He abandoned the didactic tone, and returned to the material matter in hand. Mr. Grimm passed him the despatch and he sat down again.
“‘Will soon sign compact in Washington,’” he read musingly. “Now I don’t know that the signing of that compact can be prevented, but the signing of it on United States soil can be prevented. You will see to that, Mr. Grimm.”
“Very well,” the young man agreed carelessly. The magnitude of such a task made, apparently, not the slightest impression on him. He languidly drew on his gloves.
“And meanwhile I shall take steps to ascertain the attitude of Russian and Japanese representatives in this city.”
Mr. Grimm nodded.
“And now, for Prince Benedetto d’Abruzzi,” Mr. Campbell went on slowly. “Officially he is not in Washington, nor the United States, for that matter. Naturally, on such a mission, he would not come as a publicly accredited agent, therefore, I imagine, he is to be sought under another name.”
“Of course,” Mr. Grimm acquiesced.
“And he would avoid the big hotels.”
Mr. Campbell permitted his guileless blue eyes to linger inquiringly upon those of the young man for half a minute. He caught himself wondering, sometimes, at the perfection of the deliberate indifference with which Mr. Grimm masked his emotions. In his admiration of this quality he quite overlooked the remarkable mask of benevolence behind which he himself hid.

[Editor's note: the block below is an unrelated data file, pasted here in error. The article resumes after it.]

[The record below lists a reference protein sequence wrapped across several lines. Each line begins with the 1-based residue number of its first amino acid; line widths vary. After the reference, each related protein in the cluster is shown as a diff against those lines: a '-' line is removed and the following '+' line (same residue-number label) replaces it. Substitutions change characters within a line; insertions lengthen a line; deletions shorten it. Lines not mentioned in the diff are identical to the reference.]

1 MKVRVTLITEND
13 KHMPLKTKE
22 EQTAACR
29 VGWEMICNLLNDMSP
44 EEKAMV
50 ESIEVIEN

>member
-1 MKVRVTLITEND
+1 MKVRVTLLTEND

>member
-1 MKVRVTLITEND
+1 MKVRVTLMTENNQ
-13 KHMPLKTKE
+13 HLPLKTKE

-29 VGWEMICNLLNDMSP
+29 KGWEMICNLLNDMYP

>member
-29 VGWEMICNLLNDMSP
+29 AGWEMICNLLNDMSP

“And the name, D’Abruzzi,” he remarked, after a time. “What does it mean to you, Mr. Grimm?”
“It means that I am to deal with a prince of the royal blood of Italy,” was the unhesitating response. Mr. Grimm picked up the Almanac de Gotha and glanced at the open page. “Of course, the first thing to do is to find him; the rest will be simple enough.” He perused the page carelessly. “I will begin work at once.”
THE LANGUAGE OF THE FAN
Mr. Grimm was chatting idly with Senorita Rodriguez, daughter of the minister from Venezuela, the while he permitted his listless eyes to wander aimlessly about the spacious ball-room of the German embassy, ablaze with festooned lights, and brilliant with a multi-colored chaos of uniforms. Gleaming pearl-white, translucent in the mass, were the bare shoulders of women; and from far off came the plaintive whine of an orchestra, a pulsing sense rather than a living sound, of music, pointed here and there by the staccato cry of a flute. A zephyr, perfumed with the clean, fresh odor of lilacs, stirred the draperies of the archway which led into the conservatory and rustled the bending branches of palms and ferns.
For a scant instant Mr. Grimm’s eyes rested on a young woman who sat a dozen feet away, talking, in playful animation, with an undersecretary of the British embassy—a young woman severely gowned in some glistening stuff which fell away sheerly from her splendid bare shoulders. She glanced up, as if in acknowledgment of his look, and her eyes met his. Frank, blue-gray eyes they were, stirred to their depths now by amusement. She smiled at Senorita Rodriguez, in token of recognition.